Sundayread 2018: the complete list


sundayread 2018 tag cloud

Tag cloud of the top 50 words in my 2018 Sundayread recommendations.

I love to see what people are reading, both online and offline. Each Sunday, I share my favorite stories and books via blogs and social media.

It’s called Sundayread.

Even if you’re not connected to me through social media, you can still see the latest posts from everyone on a Twitter search for #sundayread.

Listed below are all 684* of the ones I shared this year, in alphabetical order. Skim the list: You’re guaranteed to find something interesting, something funny, something thought provoking, something worth sharing.

Look for more suggestions every Sunday from me, and an archive of them in my weekly Twitter logs and in my Wade on Birmingham posts.

Highlighted and bold = best of 2018

*Had at least two pairs of duplicates this year — oy.

Recommended Books

  • After decades sitting on my shelf, I finally read “Mere Christianity” by @CSLewis and hope to someday meet the Christians he lovingly describes.
    [aff. link] 10:04:03
  • After trying time and again to read Tim Ferriss’ @tferriss “The 4-Hour Chef,” I listened to the abridged audiobook instead. It really did the trick, and now I can’t wait to flip through the pages.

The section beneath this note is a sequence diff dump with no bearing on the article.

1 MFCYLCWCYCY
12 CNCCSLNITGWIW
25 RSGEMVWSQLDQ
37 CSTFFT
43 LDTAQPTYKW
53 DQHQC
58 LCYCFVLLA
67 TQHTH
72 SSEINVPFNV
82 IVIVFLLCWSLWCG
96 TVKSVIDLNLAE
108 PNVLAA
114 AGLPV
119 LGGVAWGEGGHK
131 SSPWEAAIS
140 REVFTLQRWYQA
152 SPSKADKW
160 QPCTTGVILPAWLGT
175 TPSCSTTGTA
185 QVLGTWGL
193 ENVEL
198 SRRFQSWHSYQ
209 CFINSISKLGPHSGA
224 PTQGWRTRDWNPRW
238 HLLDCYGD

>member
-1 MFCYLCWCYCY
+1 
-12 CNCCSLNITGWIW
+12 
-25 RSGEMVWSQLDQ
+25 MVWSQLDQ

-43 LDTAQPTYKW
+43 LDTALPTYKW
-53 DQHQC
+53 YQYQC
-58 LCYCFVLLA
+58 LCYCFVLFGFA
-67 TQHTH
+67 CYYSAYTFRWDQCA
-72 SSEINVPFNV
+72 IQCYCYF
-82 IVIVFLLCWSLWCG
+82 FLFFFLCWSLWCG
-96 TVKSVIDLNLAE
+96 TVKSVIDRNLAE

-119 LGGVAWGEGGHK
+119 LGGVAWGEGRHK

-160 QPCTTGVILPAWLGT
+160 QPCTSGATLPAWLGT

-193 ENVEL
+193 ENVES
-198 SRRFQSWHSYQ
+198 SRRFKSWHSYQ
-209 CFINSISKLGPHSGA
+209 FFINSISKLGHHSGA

[aff. link] 09:00:10
  • Binged the five books of A Song of Ice and Fire (a k a Game of Thrones) by @GRRMspeaking. Started strong, but books 4 and 5 were a slog.
    [aff. link] 09:00:24
  • Despite the full cast for “American Gods” audiobook by Neil Gaiman @neilhimself, I couldn’t get into it.
    [aff. link] 12:00:39
  • Finally read John Kennedy Toole’s “A Confederacy of Dunces,” and it was delightful. Great humor and storytelling.
    [aff. link] 09:00 a.m.
  • Finished all seven books of “The Chronicles of Narnia” by C.S. Lewis, which can be summed up thusly: “Have you heard the Good News™ about Aslan?”
    [aff. link] 09:00:06
  • Found @MonteBurke‘s “Saban: The Making of a Coach” to be pretty by the numbers. But I did love Nick’s favorite insult to players during practice: “You run like a broke-dick dog.”
    [aff. link] 12:00:41
  • “Hunger: A Memoir of (My) Body” by Roxane Gay @rgay broke my heart into a thousand pieces. A challenging but rewarding read.
    [aff. link] 09:00:34
  • I found “Dear Ijeawele, or A Feminist Manifesto in Fifteen Suggestions” by Chimamanda Ngozi Adichie to be a great basic primer on putting feminism into practice at any age.
    [aff. link] 09:00:20
  • I found trudging through “Fathers and Sons” by Ivan Turgenev to be unfulfilling. But cross another classic off the list.
    [aff. link] 09:00:15
  • I highly recommend “Half the Sky” by @NickKristof and Sheryl @WuDunn. A thorough investigation of female oppression, plus steps we can take to stop it.
    [aff. link] 12:00:54
  • I listened to “The Power of Now” by @EckhartTolle again, and found it to be uplifting and clarifying.
    [aff. link] 12:00:17
  • I listened to Ta-Nehisi Coates’ “Between the World and Me” twice because it was so powerful and moving.